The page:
36. Always Ask for More
Arrive at the airport early, ask for an earlier flight or an upgrade to a better seat. Ask for a nicer room with a better view. More lotion, shampoo and a free toothbrush? Go for it. The point is, ask for more. You have nothing to lose.
37. Book Where There’s Free Wi-Fi
Your spending money on flights, accommodation, food, activities and everything else. There’s no reason to pay for Wi-Fi too. If the Wi-Fi isn’t free, find a better option.
38. Book Where Breakfast is Free
Let’s say you spend $10 per day on breakfast for 10 days straight. That’s $100 you didn’t have to spend. Free breakfast at your hostel or hotel means saving time and money. Follow the free food.
39. Leave Tourist Areas to Eat
Restaurants modify their menus and increase prices due to the volume of foreign clients they receive. Get an authentic culinary experience and save a few dollars by eating outside of touristy areas.
40. Don’t Skip Lunch
In some countries, restaurants close for a few hours after lunch. Don’t get stuck on an empty stomach. Bonus: if you have champagne taste on a beer budget, fancy (read: expensive) restaurants often cut their prices at lunch. Similar food options but less crowds and better pricing.
41. Avoid Taxis
Taxis are available just about everywhere, take them if necessary. However, keep in mind they’re rarely the cheapest option. Before hopping in, make sure they accept a form of payment you can provide.
42. Take Advantage of Freebies
There are free activities everywhere. Find them. Look into free museum days, walking tours, and street performances. Make a list of public beaches, hiking trails and free festivals. It’s a great way to meet people too.
43. Bargain Whenever Possible
Haggling is normal in many countries. Many merchants do this playfully. Be friendly, firm and unafraid to shop around. The goal is to get a fair price, not to bankrupt the local economy. Play nicely and everyone wins.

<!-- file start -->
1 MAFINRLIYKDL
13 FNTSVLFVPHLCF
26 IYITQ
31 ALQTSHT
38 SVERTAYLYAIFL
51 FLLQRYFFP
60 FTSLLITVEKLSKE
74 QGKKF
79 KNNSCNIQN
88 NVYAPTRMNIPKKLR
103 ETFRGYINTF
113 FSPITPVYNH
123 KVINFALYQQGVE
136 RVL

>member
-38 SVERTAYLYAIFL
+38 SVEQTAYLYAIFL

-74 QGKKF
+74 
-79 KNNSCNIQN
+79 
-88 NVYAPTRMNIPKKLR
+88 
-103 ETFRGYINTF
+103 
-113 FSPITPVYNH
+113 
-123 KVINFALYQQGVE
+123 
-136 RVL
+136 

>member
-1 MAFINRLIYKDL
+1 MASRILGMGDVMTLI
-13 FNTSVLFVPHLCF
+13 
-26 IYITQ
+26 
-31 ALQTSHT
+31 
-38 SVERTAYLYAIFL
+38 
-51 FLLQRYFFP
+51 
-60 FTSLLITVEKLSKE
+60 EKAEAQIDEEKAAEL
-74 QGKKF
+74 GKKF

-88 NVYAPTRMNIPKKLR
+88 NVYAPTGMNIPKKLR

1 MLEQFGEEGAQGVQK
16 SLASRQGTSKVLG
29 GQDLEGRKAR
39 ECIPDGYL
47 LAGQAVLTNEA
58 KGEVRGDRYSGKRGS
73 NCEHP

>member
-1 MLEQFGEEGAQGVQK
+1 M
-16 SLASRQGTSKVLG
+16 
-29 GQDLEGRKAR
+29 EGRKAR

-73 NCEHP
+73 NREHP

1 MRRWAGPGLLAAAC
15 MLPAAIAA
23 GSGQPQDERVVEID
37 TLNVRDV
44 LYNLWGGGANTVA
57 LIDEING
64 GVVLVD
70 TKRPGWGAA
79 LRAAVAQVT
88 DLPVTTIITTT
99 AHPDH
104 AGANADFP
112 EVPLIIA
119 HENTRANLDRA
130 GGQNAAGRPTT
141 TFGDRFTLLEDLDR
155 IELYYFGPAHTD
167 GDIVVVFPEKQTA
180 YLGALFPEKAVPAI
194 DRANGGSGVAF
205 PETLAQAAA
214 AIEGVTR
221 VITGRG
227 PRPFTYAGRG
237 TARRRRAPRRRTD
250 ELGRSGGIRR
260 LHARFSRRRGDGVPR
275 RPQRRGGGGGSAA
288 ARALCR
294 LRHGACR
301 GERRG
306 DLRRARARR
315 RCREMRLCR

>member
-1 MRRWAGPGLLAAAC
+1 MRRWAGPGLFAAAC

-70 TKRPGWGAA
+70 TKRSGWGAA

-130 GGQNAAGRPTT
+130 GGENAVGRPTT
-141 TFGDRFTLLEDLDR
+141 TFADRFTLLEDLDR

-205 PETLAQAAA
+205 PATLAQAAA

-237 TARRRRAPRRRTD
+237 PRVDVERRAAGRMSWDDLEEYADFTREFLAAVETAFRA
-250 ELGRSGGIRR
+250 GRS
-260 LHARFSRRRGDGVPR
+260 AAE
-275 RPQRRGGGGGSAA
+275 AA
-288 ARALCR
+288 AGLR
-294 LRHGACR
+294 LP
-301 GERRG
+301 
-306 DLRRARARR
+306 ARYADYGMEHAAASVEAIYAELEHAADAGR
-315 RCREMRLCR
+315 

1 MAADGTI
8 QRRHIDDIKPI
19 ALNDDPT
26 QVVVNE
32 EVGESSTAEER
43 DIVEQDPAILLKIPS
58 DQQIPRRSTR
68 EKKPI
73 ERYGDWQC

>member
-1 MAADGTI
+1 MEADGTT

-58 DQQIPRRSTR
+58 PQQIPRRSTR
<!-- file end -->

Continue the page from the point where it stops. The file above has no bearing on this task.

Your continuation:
44. Use Travel Rewards Credit Cards
Call your bank or credit card provider. Ask about rewards cards. Do online research. This is important if you travel often. It’s an excellent way to save big on flights.
Learn how to use points for travel on the following sites:
45. Join mailing lists
Flight deals are everywhere. Have them sent to you. Your inbox may have more clutter, but your bank account will have more money too. Mailing lists and fare alerts help you save on flights. Get signed up.
46. Protect Your Financial Information
Cover your pin number when making ATM withdrawals. Don’t connect to personal banking or credit card accounts in exchange for free public Wi-Fi. Don’t let fraudsters ruin your vacation.
47. Travel at the Right Time
If you want to save, travel against the grain in low season. Avoid traveling when everyone else does. Places are less crowded. Flights, accommodations and activities are cheaper as well.
48. Exchange Currency in Advance
Exchange currency at your bank before leaving. Avoid airport exchange counters as their fees are high. ATMs typically have current rates. If you have a no-fee card, you’ll save as much as possible.
49. Bring More Money
If you can afford it, bring more money than you need.
50. Monitor Your Spending
Money goes fast. There are dozens of great money management apps. Find the best one for you!
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51. Scarf or Sarong
Possibly the most versatile item in your luggage. They can be used as masks, pouches, bandages, to mark luggage and a lot more. They’re cheap and easy to find. Don’t travel without one.
52. Ear Plugs
Sometimes you need to drown out the noise. IE: construction, horns, babies, obnoxious people and any other form of noise pollution. Ear plugs are always a good idea.
53. Extra Undergarments
You’re more active when you travel. You go sightseeing, swimming, hiking and more. You spend more time exposed to the elements. Fresh socks and underwear are a must for any trip.
They’re cheap and practical. Lock your things at a bus or train station to lighten your load for the day. Keep your belongings safe in your hostel dorm room. A lock is never a bad idea. Combination locks are best.
55. Water Bottle
Stay hydrated and healthy (especially in hot locations). They’re affordable, good for hot and cold drinks, and save you money in the long term. What’s the best travel water bottle?
56. Extra Chargers and Batteries
Whether for a camera, smartphone, tablet or e-reader, stay charged up. Don’t miss out on memories, lose access to information or entertainment. Extra chargers and batteries go a long way.
57. Sunblock or Sunscreen
Sunblock and sunscreen are not the same, but when traveling to a hot destination, have one of them with you. Your skin and dermatologist will thank you for it.